• ASTM E2394-11 (2011), Standard Practice for Maintenance, Renovation and Repair of Installed Asbestos Cement Products. This practice describes work practices for asbestos-cement products when maintenance, renovation, and repair are required. This includes common tasks such as drilling and cutting holes in roofing, siding, pipes, etc. that can result in exposure to asbestos fibers if not done carefully.
Evaluating and Controlling Exposure
  • The Asbestos Advisor. OSHA Expert Systems. Provides interactive compliance assistance. Once installed on your PC, it can interview you about buildings and worksites, and the kinds of tasks workers perform there. It will produce guidance on how the Asbestos Standard may apply to those buildings.

Medical surveillance

Medical surveillance guidance is provided in the following appendix to the OSHA Standards:

Exposure monitoring

Exposure monitoring samples must be analyzed by Phase Contrast Microscopy (PCM) for OSHA purposes. PCM methods accurately assess fiber exposure levels, but PCM can not differentiate between asbestos and non-asbestos fibers. Transmission Electron Microscopy (TEM) methods may be used to identify fibers, but may not be used to quantify air concentrations for occupational exposure.

Bulk sample analysis

Bulk sample analysis should be done by Polarized Light Microscopy (PLM). Bulk analysis results will likely apply to both OSHA and EPA regulations.

Asbestos Removal

Other Resources

Related Safety and Health Topics Pages


Additional Information


  • Construction. OSHA's Alliance Program. This is one of OSHA's Strategic Management Plan Focus Areas.

*Accessibility Assistance: Contact OSHA's Directorate of Technical Support and Emergency Management at (202) 693-2300 for assistance accessing PDF materials.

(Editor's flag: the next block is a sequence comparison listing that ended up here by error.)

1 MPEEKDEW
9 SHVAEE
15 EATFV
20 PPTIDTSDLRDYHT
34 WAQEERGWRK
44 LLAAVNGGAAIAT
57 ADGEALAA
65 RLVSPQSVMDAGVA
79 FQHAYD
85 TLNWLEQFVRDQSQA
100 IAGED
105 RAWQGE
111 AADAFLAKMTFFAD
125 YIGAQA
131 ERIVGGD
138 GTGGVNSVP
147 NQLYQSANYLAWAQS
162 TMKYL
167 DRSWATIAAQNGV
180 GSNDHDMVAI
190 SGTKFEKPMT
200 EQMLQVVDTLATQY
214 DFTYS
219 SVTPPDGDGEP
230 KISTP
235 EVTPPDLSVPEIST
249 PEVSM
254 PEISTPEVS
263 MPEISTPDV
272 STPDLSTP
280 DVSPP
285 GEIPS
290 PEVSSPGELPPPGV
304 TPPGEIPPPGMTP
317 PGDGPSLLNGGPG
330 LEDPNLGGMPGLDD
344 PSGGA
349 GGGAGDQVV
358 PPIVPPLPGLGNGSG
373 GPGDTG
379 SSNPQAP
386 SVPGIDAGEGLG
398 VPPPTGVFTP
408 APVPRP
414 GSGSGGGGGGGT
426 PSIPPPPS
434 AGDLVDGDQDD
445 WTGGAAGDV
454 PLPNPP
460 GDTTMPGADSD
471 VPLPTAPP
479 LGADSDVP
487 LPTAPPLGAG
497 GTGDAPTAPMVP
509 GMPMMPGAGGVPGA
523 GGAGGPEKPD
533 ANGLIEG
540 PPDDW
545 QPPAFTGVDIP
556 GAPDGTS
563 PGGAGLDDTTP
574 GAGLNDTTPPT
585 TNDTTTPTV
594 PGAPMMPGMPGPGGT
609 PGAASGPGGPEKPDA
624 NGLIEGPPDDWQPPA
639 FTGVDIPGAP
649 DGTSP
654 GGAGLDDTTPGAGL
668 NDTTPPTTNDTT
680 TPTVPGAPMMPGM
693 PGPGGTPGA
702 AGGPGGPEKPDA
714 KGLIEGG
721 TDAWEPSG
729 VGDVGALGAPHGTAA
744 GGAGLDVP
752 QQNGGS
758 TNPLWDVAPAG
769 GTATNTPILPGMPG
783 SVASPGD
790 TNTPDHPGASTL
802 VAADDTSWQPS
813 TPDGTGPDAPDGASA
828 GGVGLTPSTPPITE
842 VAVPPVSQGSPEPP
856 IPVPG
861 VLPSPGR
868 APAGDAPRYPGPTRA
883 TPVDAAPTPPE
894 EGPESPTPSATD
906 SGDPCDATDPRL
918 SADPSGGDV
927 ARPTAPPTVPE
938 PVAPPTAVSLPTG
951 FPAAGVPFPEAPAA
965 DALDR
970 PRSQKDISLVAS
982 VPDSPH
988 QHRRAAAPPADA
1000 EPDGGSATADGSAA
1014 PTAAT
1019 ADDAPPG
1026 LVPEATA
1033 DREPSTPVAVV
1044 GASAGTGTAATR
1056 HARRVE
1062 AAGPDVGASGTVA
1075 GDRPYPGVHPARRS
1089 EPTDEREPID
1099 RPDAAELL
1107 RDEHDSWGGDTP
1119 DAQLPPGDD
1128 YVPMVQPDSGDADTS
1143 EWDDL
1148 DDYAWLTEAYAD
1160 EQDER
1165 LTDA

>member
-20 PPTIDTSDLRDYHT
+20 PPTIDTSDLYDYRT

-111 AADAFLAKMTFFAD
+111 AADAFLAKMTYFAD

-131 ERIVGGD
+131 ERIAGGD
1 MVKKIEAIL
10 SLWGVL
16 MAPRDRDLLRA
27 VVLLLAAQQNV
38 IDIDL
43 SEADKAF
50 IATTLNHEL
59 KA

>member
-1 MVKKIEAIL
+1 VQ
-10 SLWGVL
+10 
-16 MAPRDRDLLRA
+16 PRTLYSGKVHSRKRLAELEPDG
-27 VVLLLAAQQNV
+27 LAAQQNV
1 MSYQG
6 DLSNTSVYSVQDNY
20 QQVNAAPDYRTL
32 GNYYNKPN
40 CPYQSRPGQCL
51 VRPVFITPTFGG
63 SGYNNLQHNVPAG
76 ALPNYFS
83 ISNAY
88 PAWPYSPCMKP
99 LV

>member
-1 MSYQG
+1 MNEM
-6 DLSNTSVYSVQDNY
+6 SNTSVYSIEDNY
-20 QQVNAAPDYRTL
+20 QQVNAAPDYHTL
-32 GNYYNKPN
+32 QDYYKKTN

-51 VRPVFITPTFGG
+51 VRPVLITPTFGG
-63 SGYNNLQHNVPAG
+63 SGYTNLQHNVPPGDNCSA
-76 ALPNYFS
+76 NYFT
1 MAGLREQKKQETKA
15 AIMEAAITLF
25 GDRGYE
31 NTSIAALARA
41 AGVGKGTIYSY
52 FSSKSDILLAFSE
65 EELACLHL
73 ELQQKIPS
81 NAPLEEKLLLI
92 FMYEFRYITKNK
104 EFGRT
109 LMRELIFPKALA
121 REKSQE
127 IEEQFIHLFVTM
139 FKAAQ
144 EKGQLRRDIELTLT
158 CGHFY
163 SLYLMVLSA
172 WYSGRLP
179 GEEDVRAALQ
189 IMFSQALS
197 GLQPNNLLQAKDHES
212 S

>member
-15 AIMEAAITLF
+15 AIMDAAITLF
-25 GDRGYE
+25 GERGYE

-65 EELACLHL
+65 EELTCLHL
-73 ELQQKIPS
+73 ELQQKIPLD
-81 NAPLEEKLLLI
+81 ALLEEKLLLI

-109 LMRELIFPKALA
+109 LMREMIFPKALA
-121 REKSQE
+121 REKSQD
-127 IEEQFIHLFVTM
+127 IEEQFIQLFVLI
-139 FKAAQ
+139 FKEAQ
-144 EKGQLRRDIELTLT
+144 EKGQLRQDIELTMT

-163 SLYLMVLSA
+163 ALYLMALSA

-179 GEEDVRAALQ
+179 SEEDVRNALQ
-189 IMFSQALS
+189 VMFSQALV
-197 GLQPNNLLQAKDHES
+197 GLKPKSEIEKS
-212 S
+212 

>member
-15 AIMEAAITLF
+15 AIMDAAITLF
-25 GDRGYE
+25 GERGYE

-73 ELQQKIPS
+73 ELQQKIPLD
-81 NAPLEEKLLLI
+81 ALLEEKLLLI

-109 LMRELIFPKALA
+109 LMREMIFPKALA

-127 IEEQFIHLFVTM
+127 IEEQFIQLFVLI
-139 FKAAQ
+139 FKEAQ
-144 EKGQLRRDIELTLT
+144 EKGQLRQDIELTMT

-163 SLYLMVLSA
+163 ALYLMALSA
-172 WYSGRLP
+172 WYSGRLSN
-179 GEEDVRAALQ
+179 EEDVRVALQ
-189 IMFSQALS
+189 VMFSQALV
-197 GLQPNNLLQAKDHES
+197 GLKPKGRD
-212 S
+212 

All other documents, that are not PDF materials or formatted for the web, are available as Microsoft Office® formats and videos and are noted accordingly. If additional assistance is needed with reading, reviewing or accessing these documents or any figures and illustrations, please also contact OSHA's Directorate of Technical Support and Emergency Management at (202) 693-2300.

**eBooks - EPUB is the most common format for e-Books. If you use a Sony Reader, a Nook, or an iPad you can download the EPUB file format. If you use a Kindle, you can download the MOBI file format.

Back to Top

Thank You for Visiting Our Website

You are exiting the Department of Labor's Web server.

The Department of Labor does not endorse, takes no responsibility for, and exercises no control over the linked organization or its views, or contents, nor does it vouch for the accuracy or accessibility of the information contained on the destination server. The Department of Labor also cannot authorize the use of copyrighted materials contained in linked Web sites. Users must request such authorization from the sponsor of the linked Web site. Thank you for visiting our site. Please click the button below to continue.